Pro/Con: Are Zoom Cameras Necessary for Student Participation?
October 27, 2020
During the first weeks of online school, many RHS teachers requested that all students keep their Zoom cameras on during class, prompting concerns over student privacy.
In order to ensure student presence and to improve student engagement and understanding, MCPS should permit teachers to require that students activate their cameras during meetings.
In most online classes, teachers take attendance while students are entering the meeting. For the remainder of time, they instruct their lesson and occasionally ask the class questions, often being met with long periods of silence.
In this virtual setting, where students have the ability to keep their cameras off, they are marked present solely for joining the meeting. There is no guarantee that students are actively paying attention in class or even in front of their computer, unless they enable their cameras or participate during class discussions—which very few do.
Additionally, during classes, teachers need to be able to monitor student engagement and understanding. By utilizing websites like Nearpod or Padlet, many teachers have found alternative ways to gauge student progress without requiring cameras. These sites allow teachers to ask questions, which students answer through typed responses. However, participants often experience issues accessing the material, making these websites inadequate replacements for teachers to see students’ advancement.
Considering the lack of student engagement during class discussions, enabling cameras would be an important backup for teachers to see if students understand lessons when apps like Nearpod fail, as they can view their facial expressions.
Finally, online classes are as new and uncomfortable for teachers as they are for students. Teachers are accustomed to the traditional classroom and seeing students in person, walking around the classroom and being able to talk to students one-on-one. This adjustment has not been easy for anyone, and is especially difficult for teachers to teach while staring at a sea of black boxes.
“As a teacher, I’m much better able to read a room, notice body language, observe expressions and interactions when I can see students face-to-face. I miss being able to do that in the virtual setting, especially when students don’t turn on their cameras,” biology teacher Fariha Khan said.
Student privacy is a valid concern, but MCPS addressed the issue of student privacy before online classes began. Students who are adamant about keeping their cameras off can opt-out of being recorded through having their parents sign a waiver form on ParentVue.
Additionally, to address students’ technological needs, MCPS is providing chromebooks—which are equipped with cameras—to all MCPS students. Therefore, if a teacher asks for the entire class to turn on their cameras, all students are capable of obtaining the technology that will allow them to comply.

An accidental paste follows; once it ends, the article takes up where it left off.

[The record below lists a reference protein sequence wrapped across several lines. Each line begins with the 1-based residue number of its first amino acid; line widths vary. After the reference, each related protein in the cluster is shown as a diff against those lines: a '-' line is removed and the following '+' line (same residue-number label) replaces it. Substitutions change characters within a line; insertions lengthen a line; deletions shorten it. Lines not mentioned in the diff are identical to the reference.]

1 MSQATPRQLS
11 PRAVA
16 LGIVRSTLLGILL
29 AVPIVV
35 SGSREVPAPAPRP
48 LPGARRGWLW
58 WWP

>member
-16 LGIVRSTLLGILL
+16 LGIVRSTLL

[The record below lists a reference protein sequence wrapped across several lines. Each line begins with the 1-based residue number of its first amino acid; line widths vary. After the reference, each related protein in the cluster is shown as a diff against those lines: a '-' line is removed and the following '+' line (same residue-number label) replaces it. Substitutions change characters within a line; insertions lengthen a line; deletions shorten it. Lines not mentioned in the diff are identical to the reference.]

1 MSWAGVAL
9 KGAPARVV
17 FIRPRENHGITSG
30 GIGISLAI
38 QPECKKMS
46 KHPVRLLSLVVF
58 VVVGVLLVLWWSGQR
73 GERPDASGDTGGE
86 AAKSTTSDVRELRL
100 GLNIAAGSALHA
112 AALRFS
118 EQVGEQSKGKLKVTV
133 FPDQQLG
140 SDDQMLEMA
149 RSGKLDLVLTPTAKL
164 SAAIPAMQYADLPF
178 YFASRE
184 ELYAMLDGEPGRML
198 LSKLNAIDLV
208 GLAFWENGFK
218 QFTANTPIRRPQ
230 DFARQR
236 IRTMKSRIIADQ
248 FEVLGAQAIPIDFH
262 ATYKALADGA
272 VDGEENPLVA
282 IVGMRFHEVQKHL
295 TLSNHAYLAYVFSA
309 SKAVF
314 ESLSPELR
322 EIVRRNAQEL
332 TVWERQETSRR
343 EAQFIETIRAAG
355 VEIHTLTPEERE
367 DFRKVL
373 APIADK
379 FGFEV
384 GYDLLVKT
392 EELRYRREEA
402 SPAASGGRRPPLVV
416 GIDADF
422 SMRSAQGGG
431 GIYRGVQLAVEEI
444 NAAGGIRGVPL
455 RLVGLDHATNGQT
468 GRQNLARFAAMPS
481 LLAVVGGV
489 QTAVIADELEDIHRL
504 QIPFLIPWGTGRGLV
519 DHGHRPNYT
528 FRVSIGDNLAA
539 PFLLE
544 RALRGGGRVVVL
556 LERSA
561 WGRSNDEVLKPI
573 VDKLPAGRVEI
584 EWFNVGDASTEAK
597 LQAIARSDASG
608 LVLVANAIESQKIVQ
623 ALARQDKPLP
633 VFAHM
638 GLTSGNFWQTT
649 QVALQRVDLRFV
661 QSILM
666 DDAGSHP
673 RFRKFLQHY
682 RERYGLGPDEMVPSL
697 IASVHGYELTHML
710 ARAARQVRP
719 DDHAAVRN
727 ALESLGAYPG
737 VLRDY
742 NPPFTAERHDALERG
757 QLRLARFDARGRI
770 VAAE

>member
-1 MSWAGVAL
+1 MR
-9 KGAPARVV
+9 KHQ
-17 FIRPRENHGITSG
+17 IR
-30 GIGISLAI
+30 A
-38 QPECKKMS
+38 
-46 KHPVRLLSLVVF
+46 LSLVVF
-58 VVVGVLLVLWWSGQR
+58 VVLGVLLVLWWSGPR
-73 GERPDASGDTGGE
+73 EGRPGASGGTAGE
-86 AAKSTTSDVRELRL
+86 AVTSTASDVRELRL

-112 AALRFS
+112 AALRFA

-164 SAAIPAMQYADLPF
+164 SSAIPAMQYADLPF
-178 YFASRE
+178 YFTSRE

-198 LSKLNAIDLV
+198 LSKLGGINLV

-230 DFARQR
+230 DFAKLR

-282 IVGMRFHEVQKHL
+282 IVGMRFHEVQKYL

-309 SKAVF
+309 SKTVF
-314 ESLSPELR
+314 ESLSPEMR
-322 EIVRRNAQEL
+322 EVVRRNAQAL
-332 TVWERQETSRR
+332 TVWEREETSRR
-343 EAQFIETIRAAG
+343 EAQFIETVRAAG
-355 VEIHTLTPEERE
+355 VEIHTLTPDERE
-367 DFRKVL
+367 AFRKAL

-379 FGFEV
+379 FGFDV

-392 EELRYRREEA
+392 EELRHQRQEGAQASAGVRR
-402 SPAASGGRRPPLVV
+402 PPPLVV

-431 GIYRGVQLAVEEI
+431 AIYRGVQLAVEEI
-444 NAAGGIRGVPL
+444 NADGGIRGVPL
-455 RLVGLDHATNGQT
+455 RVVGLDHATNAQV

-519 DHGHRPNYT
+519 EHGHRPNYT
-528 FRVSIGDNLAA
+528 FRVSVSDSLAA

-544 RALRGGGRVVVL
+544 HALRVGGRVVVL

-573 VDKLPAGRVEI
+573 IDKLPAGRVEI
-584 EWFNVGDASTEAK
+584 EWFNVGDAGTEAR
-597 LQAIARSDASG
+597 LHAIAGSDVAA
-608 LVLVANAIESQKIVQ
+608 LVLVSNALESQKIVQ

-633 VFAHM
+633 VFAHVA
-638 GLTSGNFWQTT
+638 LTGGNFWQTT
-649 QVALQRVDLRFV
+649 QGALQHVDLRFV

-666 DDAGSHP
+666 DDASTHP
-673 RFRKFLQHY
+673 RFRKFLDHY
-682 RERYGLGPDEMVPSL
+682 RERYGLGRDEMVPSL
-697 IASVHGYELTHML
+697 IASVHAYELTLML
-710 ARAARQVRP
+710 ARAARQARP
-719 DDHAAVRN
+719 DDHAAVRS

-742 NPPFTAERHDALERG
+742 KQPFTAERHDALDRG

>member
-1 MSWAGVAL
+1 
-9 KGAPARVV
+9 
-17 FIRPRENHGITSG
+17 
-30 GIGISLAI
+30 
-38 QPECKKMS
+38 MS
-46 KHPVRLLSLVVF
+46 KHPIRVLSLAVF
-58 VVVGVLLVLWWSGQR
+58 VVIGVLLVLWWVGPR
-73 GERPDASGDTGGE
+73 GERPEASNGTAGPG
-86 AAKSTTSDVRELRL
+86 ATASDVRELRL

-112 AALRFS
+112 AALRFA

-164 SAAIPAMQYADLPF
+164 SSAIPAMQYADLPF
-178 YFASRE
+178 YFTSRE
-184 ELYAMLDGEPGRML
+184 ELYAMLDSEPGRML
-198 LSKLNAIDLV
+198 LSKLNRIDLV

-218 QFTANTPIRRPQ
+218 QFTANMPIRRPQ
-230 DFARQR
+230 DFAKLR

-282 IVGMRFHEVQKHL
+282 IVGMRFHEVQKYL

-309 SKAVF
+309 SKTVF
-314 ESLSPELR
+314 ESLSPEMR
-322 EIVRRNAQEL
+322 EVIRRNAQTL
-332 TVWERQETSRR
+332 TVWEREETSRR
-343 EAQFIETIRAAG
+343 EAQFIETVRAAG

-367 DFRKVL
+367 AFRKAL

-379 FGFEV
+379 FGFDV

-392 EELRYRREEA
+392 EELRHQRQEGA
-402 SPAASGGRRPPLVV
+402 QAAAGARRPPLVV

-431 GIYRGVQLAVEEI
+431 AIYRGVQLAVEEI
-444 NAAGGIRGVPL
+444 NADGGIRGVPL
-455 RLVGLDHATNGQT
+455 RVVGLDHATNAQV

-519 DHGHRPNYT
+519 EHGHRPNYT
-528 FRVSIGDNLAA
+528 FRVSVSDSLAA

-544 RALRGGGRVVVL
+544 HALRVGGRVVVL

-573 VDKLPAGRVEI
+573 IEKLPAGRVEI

Teachers know how to best teach their classes and should be able to dictate how they operate, both in-person and from a distance. Some students may not like having their cameras on durings Zooms, but if their teacher feels it is essential to effectively learning online, they need to opt-out or acquiesce.
As the 2020-2021 online school year commences, students across MCPS click their zoom links to enter class with the option to activate their cameras. However, many teachers in RHS and throughout the county are pushing students to turn their cameras on, even though it is not a necessity.
Not only is pressuring students to show themselves on Zoom an invasion of privacy, it is unnecessary–according to Student Member of the Board Nick Asante as well as MCPS policy–and it can be embarrassing to students.
Not all students have the privilege of being in a quiet environment when attending online school; many have siblings they need to take care of, some may not have their own rooms and some may simply feel uncomfortable allowing their classmates to peer into their personal lives and homes—which can be rather nerve-racking for many, as not everyone lives in an ideal household.
In addition, it is not socioeconomically conscious for teachers to ask students to turn their cameras on. Despite MCPS providing students with chromebooks, which come with cameras, many are using their own device which may not have one; making it impossible for some to show themselves on Zoom.
Teachers should not assume that students are always going to be camera ready. Many students are accessing Zoom meetings while in the comfort of their beds, eating or when dressed informally. Asking students to turn on their cameras at random times can catch many off guard, which can be awkward for both students and teachers.
Rather than pushing students to turn their cameras on during class, teachers should allow students to make the choice themselves. Not only can it be inappropriate timing for students to use their cameras, but there are different circumstances that may prevent or embarrass students from doing so. Having cameras on during class is unnecessary, as the teacher is the one giving instructions and students can participate through their microphones.